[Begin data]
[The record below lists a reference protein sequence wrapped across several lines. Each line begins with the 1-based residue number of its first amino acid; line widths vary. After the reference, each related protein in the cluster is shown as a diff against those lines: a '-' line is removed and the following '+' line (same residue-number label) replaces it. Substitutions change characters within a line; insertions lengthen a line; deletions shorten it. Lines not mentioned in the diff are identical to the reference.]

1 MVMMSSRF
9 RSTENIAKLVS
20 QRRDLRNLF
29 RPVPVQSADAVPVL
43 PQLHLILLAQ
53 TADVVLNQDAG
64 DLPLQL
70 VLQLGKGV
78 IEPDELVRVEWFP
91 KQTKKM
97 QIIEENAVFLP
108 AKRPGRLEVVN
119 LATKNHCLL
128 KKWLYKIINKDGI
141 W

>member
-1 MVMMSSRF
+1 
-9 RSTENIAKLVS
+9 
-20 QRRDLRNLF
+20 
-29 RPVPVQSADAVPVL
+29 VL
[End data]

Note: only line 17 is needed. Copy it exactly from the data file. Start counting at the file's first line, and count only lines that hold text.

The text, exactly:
>member